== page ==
FCP X: Apple’s strategic focus and the consumerization of video editing

faq_icon.jpg The “consumerization of IT” is a trend that started about 5 years ago and that has been reshaping the world of information technology quite radically. Consumer technology such as smartphones, lightweight web-based applications and now tablets has invaded more and more enterprises, to the shock of IT managers everywhere.

The biggest winner of this trend is of course Apple, which now has a market cap close to that of the old Wintel (Microsoft/Intel) monopoly. Apple basically owns the high-end laptop market, even though MacBooks are still not considered “enterprise technology” by most IT departments. It totally dominates tablets, and it makes more than 50% of all profits of the mobile phone industry, even though its market share is still small.

Consumerization is what took Apple from a barely surviving also-ran to the dominant technology company of our time. Is it surprising that Steve Jobs and his lieutenants are focusing all their resources on this successful strategy? For instance, Apple recently killed its pro-level server business (Xserve), effectively exiting the data center market.

The latest victim of this strategy is the Final Cut Pro (FCP) line of video editing applications. FCP Studio is probably the most popular suite of video production software in the market. It started small a decade ago as a cheap alternative to Avid, but it is now the choice of many high-end editors in broadcast TV and even Hollywood. Nowadays even editor legend Walter Murch uses FCP, which once was ridiculed as a toy by the movie tech intelligentsia.

The new version of Final Cut, FCP X, caused a major sh*tstorm in the editor community when it was released two weeks ago. It gets only a 3-star rating in the App Store, attracting comments such as “FCP X = Windows Vista” (which probably is not meant as a compliment). Countless articles complain about all the missing features that professional editors can’t do without, not least the baffling fact that FCP X can’t import projects from older versions of FCP.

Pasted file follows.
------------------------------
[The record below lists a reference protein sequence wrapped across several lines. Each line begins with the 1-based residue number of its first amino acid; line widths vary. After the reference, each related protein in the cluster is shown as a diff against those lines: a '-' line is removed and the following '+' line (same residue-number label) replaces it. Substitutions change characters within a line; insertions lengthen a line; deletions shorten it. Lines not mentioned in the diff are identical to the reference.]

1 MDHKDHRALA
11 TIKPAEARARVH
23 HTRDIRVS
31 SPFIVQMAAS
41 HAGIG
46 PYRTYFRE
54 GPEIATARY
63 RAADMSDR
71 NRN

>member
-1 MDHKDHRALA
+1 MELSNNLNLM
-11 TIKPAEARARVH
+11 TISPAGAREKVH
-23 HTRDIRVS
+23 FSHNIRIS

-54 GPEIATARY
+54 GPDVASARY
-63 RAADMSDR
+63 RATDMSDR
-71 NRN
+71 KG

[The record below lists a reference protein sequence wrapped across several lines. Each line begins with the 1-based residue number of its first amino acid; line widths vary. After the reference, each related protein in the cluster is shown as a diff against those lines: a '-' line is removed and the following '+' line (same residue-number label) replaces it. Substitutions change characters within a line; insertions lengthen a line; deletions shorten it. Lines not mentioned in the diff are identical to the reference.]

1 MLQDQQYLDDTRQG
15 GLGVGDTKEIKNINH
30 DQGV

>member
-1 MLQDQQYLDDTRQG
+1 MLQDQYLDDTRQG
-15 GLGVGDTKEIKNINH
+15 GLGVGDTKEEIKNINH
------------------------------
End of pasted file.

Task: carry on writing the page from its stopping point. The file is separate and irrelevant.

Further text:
So what’s going on here?

First of all, FCP X is a great product, if still a bit 1.0. I’ve been playing with it for a couple of weeks now, and I certainly won’t go back to the old FCP or any of its clones (such as Adobe Premiere Pro). FCP X reinvented quite a few things in how editing is done, and most of the changes are really great, speeding up the editing process considerably.

But FCP X also asks you to relearn a lot of things. It can do practically everything FCP 7 could do and a lot more, but many tasks are just done very differently. There are a lot of “WTF?” moments when you switch to FCP X, but once you discover what the new way of doing things is, it all makes a lot of sense. I’ve only encountered one or two things that I still find more elegant in the old FCP.

To use a metaphor from my other field of work: it’s like learning a new programming language. When you switch from something like C++ or Java to Python or Ruby, a lot of things look strange or even ridiculously simplistic. But after a while, you don’t miss the overhead that the old tool required you to deal with. You recognize that the irritating, seemingly amateurish simplicity is actually productivity-enhancing elegance.

That’s great for prosumers and lone-wolf freelancers, but it’s no consolation for the high-end editing pros who depend on sophisticated, highly specialized workflows. Relearning everything and reorganizing your corporate workflow is not a great proposition for somebody who constantly works under tight deadlines.

So is Apple trying to consciously scare off the high-end pro market? In some ways, yes. Every successful business has to decide what its focus is, who its customers are. Even for a giant company like Apple it’s incredibly difficult to serve entirely different target markets.

High-end video production houses and broadcast stations often run their video production infrastructure like traditional enterprise IT: A central department decides which platform to use. Then internal technical people and consultants implement the system, endlessly tweaking every detail, and the maintenance of the whole system takes considerable resources. Individual workers don’t get to choose what tools they want to work with, but have to adapt to the rules of the organization (Don’t like our Avid system? Go look for another job).

Apple is great at selling stuff to people who make their own purchasing decisions, be it consumers, freelancers or even employees of larger corporations who have enough authority to choose their own tools. Apple is not very good at dealing with IT departments and at adapting its products to the myriad specialized requirements that larger organizations have.